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Local News

  • Snow socks the Twin Counties

    UPDATED 1/21/13 — Four days after the Jan. 17 storm that dumped a foot of snow on the area, Appalachian Power Co. reported on Monday that Grayson County still had the most people in the region without electricity.
    There were an estimated 2,355 powerless in Grayson, or about 23 percent of customers, down from 6,000 outages the day of the storm.
    On Monday, Carroll County had 858 customers without power (down from 2,300 on Jan. 17)  and Galax had 311 (up a bit from the 243 without power the day of the storm.)

  • No more cleaning house in Carroll elections

    HILLSVILLE — Carroll County will have a big election and a smaller election with the beginning of staggered terms this year.
    This move will mean voters will not be able to elect an entirely new slate of supervisors or school board members in one election, as has been the case in the past.

  • Grayson pays bonuses after saving on insurance

    INDEPENDENCE – The Grayson County Board of Supervisors approved a new ordinance earlier this month allowing the county the option to provide bonuses to its employees.
    County Administrator Jonathan Sweet prefaced the public hearing on Jan. 10 by pointing out that, according to state law, the county must pass the ordinance in order to provide any type of bonus above the salary for any of its employees.
    Sweet said the ordinance was brought up by the fact that most jurisdictions provide their employees with some form of bonus, usually around the holidays.

  • State tax refunds will arrive as debit cards this year

    If you usually receive your state tax refund by check, you’ll have to choose a new option.
    The 2012-2014 Appropriations Act approved by the 2012 General Assembly eliminated paper refund checks to save money.
    The state issued more than 1.2 million refund checks last year, and will save about $200,000 in printing and mailing costs annually under the new law.

  • Bipartisan effort seeks to restore felons' civil rights

    UPDATE 1/15/13:

    RICHMOND — Legislation endorsed by Gov. Bob McDonnell to return civil rights to nonviolent felons emerged from a Virginia Senate subcommittee without a recommendation Tuesday.

    A motion to recommend the bill failed on a 3-3 vote, with all of the votes against the measure coming from McDonnell’s fellow Republicans. The tie vote was enough to keep the measure alive for the full Privileges and Elections Committee.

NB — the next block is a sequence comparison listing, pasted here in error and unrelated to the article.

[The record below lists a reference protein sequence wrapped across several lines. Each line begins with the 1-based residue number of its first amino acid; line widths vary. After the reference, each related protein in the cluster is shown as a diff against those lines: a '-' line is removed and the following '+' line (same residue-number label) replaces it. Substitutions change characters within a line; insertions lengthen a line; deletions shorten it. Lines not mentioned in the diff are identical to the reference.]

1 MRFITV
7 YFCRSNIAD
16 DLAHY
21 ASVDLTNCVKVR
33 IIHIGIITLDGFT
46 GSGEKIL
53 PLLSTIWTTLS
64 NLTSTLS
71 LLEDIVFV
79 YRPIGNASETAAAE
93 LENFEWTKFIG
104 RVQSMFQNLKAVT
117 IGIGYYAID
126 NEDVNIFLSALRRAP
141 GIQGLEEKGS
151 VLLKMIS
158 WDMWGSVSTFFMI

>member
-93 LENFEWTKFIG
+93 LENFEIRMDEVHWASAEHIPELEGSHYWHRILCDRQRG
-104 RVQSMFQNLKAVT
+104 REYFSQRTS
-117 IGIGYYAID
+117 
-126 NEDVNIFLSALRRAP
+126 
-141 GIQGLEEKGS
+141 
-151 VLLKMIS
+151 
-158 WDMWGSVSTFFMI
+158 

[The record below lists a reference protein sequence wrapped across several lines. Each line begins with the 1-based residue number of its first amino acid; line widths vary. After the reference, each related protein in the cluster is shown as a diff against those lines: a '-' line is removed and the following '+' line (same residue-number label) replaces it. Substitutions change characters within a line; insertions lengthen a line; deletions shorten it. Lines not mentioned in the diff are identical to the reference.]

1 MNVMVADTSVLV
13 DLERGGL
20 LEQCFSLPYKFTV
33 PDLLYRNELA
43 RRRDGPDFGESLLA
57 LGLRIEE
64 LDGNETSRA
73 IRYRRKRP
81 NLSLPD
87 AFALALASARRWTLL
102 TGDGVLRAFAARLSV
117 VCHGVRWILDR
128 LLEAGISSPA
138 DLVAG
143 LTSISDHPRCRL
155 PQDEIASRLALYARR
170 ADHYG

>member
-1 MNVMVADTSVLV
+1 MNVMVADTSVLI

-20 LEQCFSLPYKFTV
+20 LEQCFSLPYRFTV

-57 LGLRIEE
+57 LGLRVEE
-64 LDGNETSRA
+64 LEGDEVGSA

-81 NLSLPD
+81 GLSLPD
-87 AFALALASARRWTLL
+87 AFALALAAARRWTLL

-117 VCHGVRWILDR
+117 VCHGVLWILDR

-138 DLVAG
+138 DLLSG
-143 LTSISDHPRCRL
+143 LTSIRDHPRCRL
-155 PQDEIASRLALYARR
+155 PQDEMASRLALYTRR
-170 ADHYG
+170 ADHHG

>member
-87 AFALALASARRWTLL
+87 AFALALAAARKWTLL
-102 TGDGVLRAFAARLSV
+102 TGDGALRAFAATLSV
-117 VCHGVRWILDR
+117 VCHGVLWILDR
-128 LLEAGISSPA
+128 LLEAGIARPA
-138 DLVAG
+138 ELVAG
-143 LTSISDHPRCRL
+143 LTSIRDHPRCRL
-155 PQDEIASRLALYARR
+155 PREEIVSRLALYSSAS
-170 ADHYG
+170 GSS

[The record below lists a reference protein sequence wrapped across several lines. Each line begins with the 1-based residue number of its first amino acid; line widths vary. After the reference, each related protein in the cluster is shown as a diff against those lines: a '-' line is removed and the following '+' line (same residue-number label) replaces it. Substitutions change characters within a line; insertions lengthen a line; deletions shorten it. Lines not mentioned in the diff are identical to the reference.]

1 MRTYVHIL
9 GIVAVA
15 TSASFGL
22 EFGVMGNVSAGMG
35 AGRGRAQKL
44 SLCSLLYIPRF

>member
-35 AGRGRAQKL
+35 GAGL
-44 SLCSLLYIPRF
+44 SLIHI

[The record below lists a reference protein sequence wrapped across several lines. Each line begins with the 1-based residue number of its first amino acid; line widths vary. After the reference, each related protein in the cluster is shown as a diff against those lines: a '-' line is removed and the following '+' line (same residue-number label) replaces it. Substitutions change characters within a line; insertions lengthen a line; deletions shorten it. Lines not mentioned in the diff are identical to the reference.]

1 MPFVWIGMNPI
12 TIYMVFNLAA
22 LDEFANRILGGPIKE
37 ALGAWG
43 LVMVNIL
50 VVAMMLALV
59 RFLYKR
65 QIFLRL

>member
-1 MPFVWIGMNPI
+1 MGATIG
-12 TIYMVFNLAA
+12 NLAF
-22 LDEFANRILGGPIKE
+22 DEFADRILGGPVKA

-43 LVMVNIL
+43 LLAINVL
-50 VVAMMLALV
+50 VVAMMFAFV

• Bipartisan effort seeks to restore felons' civil rights

    UPDATE 1/15/13:

     

  • Jackson named new Hillsville town manager

    HILLSVILLE — Travis Jackson is retiring as the area director for USDA Rural Development after 32 years to become the new Hillsville town manager.
    Town council members unanimously approved hiring Jackson on Monday night, after a motion by Vice Mayor Ed Terry, taking only a few short minutes to fill the position that had been vacant since June.
    Town officials quietly celebrated the circumstances that led to being able to hire Jackson.

  • Virginians have mixed views on gun laws

    Nearly half of Virginia voters favor stricter state gun laws and two-thirds support putting armed police officers in public schools, according to a new statewide poll released last week.
    In the Quinnipiac University survey, a majority of registered voters voiced support for national bans on assault weapons and sales of high-capacity magazines. But 50 percent of voters believe gun ownership helps protect people from crime.

  • New chief plans changes in Hillsville

    HILLSVILLE — There’s one main idea that Chief Greg Bolen wants to enforce about the Hillsville Police Department — that it’s a part of the community.
    In the coming months, the department will have more police walking the beat, bike patrols will return to the streets, officers will assist with keeping school zones safe and the agency will launch a Facebook page. The goal of these programs is grounding policing and public safety efforts in the community.
    It all goes back to the fact that the department exists to serve, Bolen said.

  • Bills aim to keep training centers open

    More supporters of the Virginia training centers have stepped up efforts to convince the General Assembly to protect the facilities for the intellectually and developmentally disabled from closing.
    Gov. Bob McDonnell proposed closing four of the state-run facilities, including the Southwestern Virginia Training Center in Carroll County, and reducing the fifth to 75 beds as part of an idea to shift more residents to community care situations.